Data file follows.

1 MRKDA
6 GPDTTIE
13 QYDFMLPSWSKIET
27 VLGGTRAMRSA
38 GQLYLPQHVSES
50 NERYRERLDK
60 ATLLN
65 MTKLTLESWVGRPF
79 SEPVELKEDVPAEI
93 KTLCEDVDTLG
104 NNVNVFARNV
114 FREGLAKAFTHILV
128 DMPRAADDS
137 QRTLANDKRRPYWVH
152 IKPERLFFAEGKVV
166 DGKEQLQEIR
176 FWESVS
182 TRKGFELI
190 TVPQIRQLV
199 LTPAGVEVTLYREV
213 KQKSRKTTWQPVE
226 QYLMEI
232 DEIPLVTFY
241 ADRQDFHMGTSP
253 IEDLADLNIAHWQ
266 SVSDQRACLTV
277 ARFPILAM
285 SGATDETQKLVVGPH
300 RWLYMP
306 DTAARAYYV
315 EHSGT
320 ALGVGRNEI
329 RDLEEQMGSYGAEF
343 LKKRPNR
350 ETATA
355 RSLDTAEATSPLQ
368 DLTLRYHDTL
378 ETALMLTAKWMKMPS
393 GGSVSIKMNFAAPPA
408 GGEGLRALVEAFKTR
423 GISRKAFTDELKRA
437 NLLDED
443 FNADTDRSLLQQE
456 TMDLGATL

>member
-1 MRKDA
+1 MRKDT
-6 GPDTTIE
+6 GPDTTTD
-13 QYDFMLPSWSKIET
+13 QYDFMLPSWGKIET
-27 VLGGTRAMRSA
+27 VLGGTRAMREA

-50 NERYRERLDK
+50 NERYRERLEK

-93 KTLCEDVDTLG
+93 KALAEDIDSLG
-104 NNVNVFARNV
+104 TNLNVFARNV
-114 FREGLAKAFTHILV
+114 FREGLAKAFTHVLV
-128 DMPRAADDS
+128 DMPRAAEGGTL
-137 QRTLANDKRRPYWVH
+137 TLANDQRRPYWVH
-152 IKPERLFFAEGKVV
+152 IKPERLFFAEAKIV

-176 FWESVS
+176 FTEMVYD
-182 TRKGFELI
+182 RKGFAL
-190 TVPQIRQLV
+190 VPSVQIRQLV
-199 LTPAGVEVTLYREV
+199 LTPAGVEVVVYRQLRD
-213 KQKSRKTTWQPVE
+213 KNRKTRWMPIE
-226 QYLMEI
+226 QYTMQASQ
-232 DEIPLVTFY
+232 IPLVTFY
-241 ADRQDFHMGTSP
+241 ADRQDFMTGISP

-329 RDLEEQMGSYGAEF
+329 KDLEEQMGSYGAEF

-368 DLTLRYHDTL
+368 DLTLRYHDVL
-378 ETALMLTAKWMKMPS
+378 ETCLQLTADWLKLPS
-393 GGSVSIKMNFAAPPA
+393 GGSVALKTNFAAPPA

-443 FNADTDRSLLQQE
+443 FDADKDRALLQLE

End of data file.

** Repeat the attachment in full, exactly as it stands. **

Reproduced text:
1 MRKDA
6 GPDTTIE
13 QYDFMLPSWSKIET
27 VLGGTRAMRSA
38 GQLYLPQHVSES
50 NERYRERLDK
60 ATLLN
65 MTKLTLESWVGRPF
79 SEPVELKEDVPAEI
93 KTLCEDVDTLG
104 NNVNVFARNV
114 FREGLAKAFTHILV
128 DMPRAADDS
137 QRTLANDKRRPYWVH
152 IKPERLFFAEGKVV
166 DGKEQLQEIR
176 FWESVS
182 TRKGFELI
190 TVPQIRQLV
199 LTPAGVEVTLYREV
213 KQKSRKTTWQPVE
226 QYLMEI
232 DEIPLVTFY
241 ADRQDFHMGTSP
253 IEDLADLNIAHWQ
266 SVSDQRACLTV
277 ARFPILAM
285 SGATDETQKLVVGPH
300 RWLYMP
306 DTAARAYYV
315 EHSGT
320 ALGVGRNEI
329 RDLEEQMGSYGAEF
343 LKKRPNR
350 ETATA
355 RSLDTAEATSPLQ
368 DLTLRYHDTL
378 ETALMLTAKWMKMPS
393 GGSVSIKMNFAAPPA
408 GGEGLRALVEAFKTR
423 GISRKAFTDELKRA
437 NLLDED
443 FNADTDRSLLQQE
456 TMDLGATL

>member
-1 MRKDA
+1 MRKDT
-6 GPDTTIE
+6 GPDTTTD
-13 QYDFMLPSWSKIET
+13 QYDFMLPSWGKIET
-27 VLGGTRAMRSA
+27 VLGGTRAMREA

-50 NERYRERLDK
+50 NERYRERLEK

-93 KTLCEDVDTLG
+93 KALAEDIDSLG
-104 NNVNVFARNV
+104 TNLNVFARNV
-114 FREGLAKAFTHILV
+114 FREGLAKAFTHVLV
-128 DMPRAADDS
+128 DMPRAAEGGTL
-137 QRTLANDKRRPYWVH
+137 TLANDQRRPYWVH
-152 IKPERLFFAEGKVV
+152 IKPERLFFAEAKIV

-176 FWESVS
+176 FTEMVYD
-182 TRKGFELI
+182 RKGFAL
-190 TVPQIRQLV
+190 VPSVQIRQLV
-199 LTPAGVEVTLYREV
+199 LTPAGVEVVVYRQLRD
-213 KQKSRKTTWQPVE
+213 KNRKTRWMPIE
-226 QYLMEI
+226 QYTMQASQ
-232 DEIPLVTFY
+232 IPLVTFY
-241 ADRQDFHMGTSP
+241 ADRQDFMTGISP

-329 RDLEEQMGSYGAEF
+329 KDLEEQMGSYGAEF

-368 DLTLRYHDTL
+368 DLTLRYHDVL
-378 ETALMLTAKWMKMPS
+378 ETCLQLTADWLKLPS
-393 GGSVSIKMNFAAPPA
+393 GGSVALKTNFAAPPA

-443 FNADTDRSLLQQE
+443 FDADKDRALLQLE